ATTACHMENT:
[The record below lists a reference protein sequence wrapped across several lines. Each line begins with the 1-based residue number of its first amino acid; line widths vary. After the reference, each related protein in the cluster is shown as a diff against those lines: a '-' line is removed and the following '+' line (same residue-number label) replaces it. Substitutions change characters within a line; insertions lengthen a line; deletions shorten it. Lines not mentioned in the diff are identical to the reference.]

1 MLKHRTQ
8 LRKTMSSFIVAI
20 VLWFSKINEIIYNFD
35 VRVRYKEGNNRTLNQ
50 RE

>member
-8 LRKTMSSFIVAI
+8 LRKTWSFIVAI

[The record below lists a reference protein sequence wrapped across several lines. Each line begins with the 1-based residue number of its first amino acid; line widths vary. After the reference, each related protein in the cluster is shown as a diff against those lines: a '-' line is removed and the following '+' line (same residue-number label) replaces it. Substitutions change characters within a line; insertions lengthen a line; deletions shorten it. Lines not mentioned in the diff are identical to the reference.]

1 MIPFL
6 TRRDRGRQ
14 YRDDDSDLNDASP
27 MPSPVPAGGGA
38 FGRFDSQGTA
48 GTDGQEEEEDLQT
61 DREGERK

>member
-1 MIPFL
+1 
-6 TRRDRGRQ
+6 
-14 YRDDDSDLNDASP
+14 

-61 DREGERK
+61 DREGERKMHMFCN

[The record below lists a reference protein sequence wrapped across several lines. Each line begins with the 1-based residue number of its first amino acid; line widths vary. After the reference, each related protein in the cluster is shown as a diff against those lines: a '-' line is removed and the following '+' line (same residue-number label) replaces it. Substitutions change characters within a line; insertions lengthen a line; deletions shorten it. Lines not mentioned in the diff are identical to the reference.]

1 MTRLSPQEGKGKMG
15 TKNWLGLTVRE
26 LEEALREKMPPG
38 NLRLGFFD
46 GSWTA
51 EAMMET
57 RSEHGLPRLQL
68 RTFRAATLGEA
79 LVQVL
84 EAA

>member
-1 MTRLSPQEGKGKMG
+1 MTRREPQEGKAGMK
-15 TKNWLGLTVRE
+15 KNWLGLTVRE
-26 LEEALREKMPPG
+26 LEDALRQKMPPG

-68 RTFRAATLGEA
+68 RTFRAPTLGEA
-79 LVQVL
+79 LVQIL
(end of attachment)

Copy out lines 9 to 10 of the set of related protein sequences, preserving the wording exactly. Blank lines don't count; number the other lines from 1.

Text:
+8 LRKTWSFIVAI

[The record below lists a reference protein sequence wrapped across several lines. Each line begins with the 1-based residue number of its first amino acid; line widths vary. After the reference, each related protein in the cluster is shown as a diff against those lines: a '-' line is removed and the following '+' line (same residue-number label) replaces it. Substitutions change characters within a line; insertions lengthen a line; deletions shorten it. Lines not mentioned in the diff are identical to the reference.]